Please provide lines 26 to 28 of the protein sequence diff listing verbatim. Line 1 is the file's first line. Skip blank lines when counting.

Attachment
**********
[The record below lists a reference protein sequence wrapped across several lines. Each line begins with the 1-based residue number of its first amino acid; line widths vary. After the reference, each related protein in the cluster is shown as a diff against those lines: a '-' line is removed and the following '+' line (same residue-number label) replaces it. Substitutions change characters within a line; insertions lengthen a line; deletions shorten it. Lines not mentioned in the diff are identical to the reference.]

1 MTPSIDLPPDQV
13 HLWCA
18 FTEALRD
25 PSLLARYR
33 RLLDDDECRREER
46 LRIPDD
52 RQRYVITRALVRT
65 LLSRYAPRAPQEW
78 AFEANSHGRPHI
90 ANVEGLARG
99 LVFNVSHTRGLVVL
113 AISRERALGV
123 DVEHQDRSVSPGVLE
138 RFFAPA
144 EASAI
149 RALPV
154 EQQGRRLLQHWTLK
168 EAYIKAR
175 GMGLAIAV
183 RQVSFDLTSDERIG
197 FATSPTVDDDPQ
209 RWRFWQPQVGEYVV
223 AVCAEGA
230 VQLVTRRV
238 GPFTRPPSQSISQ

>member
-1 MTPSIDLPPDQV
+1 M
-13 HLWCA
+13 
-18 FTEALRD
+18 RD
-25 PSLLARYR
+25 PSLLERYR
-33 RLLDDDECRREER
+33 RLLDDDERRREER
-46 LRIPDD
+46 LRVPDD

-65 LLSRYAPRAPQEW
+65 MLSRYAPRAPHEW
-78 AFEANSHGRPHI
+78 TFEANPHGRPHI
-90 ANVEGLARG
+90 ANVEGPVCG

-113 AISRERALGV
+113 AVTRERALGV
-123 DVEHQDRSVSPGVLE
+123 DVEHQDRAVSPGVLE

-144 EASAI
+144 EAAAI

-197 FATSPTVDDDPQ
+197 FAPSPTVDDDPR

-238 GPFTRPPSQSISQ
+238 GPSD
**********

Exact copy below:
238 GPFTRPPSQSISQ

>member
-1 MTPSIDLPPDQV